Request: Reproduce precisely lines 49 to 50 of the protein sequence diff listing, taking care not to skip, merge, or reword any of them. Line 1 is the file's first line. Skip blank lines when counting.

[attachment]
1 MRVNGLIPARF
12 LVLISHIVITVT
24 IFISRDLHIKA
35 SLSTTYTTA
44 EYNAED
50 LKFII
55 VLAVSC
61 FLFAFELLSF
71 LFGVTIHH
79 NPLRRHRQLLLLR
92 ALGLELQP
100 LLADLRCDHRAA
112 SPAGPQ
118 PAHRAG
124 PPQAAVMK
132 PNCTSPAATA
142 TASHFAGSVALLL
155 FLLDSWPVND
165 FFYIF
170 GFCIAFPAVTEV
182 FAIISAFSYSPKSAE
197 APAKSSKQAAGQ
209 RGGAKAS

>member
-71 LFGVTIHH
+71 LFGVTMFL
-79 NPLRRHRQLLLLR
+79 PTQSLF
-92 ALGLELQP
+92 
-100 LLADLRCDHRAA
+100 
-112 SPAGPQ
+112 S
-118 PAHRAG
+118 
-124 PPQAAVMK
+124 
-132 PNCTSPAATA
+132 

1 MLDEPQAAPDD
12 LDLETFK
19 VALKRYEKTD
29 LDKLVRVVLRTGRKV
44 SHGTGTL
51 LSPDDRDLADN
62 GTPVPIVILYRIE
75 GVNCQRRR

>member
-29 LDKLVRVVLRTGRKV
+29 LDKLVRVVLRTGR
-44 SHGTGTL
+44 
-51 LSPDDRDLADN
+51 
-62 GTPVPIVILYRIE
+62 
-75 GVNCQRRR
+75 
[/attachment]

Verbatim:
>member
-29 LDKLVRVVLRTGRKV